Reportedly, the Duo app will now allow users to make video or audio calls to the recipients who don't even have Duo installed on their device. After the call ends, they would see a pop up to install the app. The call receivers can toy with many add-on options besides answering the calls, such as changing camera angles, muting the microphone and so on. Until now, one of the major requirements for it other than a working internet connection (obviously!) is to be using the same app or software to make the call. A user on Reddit recently spotted that his handset was showing to make a Duo call to a Nexus 6P device, even though the device did not have Duo app installed on it. Users further said that it was possible to make a call to the Nexus 6P handset. This also works with audio-only calls.
And in case a user hits a button to navigate away while the Duo call is connected, similar to how a full-fledged app functionality would allow you, it will show you a persistent notification icon that can bring the call back into view, at any point. It is powered by Google's Play App Preview Messaging. When the video chat is over. It works nearly exactly like a normal Duo call, including the Knock-Knock feature. It enables an app to operate as a part of Android, even if it is not directly installed by the user.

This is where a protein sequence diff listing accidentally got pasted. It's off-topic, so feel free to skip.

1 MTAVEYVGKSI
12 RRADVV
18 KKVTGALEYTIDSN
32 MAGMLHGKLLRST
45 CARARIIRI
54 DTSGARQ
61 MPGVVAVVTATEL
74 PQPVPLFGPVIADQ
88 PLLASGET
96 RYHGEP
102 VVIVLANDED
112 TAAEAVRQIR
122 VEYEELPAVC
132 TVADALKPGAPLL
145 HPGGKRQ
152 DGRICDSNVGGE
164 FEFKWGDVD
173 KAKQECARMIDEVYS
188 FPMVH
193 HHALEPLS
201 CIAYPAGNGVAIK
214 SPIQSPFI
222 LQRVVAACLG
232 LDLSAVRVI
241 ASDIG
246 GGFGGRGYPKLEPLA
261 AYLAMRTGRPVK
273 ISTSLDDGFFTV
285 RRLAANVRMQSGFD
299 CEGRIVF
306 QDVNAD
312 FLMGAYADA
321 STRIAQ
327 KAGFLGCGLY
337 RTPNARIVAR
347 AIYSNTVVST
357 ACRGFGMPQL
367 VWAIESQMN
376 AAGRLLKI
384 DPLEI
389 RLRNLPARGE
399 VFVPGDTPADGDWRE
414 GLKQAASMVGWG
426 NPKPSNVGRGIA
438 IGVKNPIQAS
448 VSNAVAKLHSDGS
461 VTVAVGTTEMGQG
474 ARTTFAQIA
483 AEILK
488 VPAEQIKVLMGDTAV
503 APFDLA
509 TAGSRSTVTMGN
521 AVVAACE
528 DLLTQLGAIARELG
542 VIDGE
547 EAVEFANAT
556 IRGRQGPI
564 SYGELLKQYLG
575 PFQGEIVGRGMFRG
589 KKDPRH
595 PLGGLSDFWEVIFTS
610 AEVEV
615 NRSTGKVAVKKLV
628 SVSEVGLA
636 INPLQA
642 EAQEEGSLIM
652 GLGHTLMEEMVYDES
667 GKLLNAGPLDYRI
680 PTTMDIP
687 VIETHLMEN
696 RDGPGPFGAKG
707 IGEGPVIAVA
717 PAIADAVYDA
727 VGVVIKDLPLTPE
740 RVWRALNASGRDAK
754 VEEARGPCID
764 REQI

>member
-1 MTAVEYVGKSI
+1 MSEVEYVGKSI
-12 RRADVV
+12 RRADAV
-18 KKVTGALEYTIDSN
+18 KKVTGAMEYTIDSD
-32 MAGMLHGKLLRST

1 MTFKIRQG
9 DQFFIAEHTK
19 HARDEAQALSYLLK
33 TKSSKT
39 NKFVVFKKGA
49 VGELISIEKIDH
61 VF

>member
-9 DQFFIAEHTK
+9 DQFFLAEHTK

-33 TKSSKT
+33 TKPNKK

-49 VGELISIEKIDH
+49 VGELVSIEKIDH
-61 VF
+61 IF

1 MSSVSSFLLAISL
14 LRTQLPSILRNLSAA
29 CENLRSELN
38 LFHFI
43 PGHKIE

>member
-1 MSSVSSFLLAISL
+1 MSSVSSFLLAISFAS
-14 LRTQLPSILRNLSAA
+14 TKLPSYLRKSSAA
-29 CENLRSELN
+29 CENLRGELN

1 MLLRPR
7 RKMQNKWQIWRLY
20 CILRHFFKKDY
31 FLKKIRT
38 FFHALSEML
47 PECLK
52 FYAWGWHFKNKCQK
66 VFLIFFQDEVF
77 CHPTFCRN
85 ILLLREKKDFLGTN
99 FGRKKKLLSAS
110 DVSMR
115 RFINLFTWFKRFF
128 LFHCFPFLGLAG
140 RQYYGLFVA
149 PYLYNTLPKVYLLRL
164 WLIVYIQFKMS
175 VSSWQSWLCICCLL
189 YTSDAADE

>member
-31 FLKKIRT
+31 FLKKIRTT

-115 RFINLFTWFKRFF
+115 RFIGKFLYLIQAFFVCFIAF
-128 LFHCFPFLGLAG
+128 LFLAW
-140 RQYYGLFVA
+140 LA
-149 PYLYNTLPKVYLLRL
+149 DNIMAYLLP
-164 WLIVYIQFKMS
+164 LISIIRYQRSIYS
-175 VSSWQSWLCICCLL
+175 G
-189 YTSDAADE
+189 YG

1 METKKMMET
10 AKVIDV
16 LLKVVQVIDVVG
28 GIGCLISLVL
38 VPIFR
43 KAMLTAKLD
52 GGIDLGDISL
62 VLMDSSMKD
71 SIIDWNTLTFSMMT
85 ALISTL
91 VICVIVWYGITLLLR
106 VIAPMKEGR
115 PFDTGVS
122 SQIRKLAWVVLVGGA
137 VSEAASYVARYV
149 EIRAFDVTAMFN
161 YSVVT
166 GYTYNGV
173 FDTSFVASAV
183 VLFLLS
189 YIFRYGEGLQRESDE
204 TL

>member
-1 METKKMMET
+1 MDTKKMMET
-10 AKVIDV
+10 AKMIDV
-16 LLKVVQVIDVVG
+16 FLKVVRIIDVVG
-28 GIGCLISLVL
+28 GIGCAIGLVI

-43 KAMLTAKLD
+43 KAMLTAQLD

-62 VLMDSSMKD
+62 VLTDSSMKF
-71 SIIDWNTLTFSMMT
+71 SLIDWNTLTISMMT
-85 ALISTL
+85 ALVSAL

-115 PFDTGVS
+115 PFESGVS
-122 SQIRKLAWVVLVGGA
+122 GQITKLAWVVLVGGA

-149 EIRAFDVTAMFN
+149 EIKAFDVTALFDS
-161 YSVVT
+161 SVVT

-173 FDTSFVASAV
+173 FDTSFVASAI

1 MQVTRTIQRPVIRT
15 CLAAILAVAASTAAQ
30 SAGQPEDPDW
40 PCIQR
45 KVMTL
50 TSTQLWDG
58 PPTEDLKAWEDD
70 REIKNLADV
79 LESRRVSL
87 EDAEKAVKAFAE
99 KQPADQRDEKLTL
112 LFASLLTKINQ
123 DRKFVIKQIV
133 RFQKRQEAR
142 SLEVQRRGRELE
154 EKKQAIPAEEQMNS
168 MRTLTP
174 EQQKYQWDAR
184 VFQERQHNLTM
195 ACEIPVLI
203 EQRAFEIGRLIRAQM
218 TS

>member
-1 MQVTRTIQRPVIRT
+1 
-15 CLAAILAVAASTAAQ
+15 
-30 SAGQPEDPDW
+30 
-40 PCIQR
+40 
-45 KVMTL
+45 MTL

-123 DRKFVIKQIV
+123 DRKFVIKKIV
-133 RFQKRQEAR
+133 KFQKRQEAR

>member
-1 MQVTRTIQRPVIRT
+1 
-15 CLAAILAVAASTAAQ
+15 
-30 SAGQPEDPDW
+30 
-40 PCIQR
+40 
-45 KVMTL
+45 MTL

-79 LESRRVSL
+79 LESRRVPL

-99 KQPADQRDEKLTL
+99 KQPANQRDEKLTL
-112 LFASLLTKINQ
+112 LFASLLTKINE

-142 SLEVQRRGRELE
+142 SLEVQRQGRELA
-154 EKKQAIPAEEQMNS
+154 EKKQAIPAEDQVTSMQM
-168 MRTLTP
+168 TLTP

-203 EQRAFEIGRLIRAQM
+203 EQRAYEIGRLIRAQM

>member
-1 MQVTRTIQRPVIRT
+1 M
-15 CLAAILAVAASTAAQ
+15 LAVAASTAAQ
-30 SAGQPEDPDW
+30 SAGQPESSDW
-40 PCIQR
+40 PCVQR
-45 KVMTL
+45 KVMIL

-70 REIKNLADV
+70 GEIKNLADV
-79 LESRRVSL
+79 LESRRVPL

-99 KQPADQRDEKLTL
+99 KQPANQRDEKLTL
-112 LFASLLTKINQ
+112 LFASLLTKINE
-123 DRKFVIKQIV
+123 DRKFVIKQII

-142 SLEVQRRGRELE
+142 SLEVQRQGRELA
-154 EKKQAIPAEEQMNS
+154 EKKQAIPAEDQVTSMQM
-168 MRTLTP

What's more, they can also block a caller from contacting them again.
It's clever way for Google push its app. Google has been making the feature available to developers through an early access preview program with the promise of opening it up to all developers of messaging apps at a later date. However, Google has been up to something brilliant and is now destroying that barrier with a newly added capability to its Google Duo app.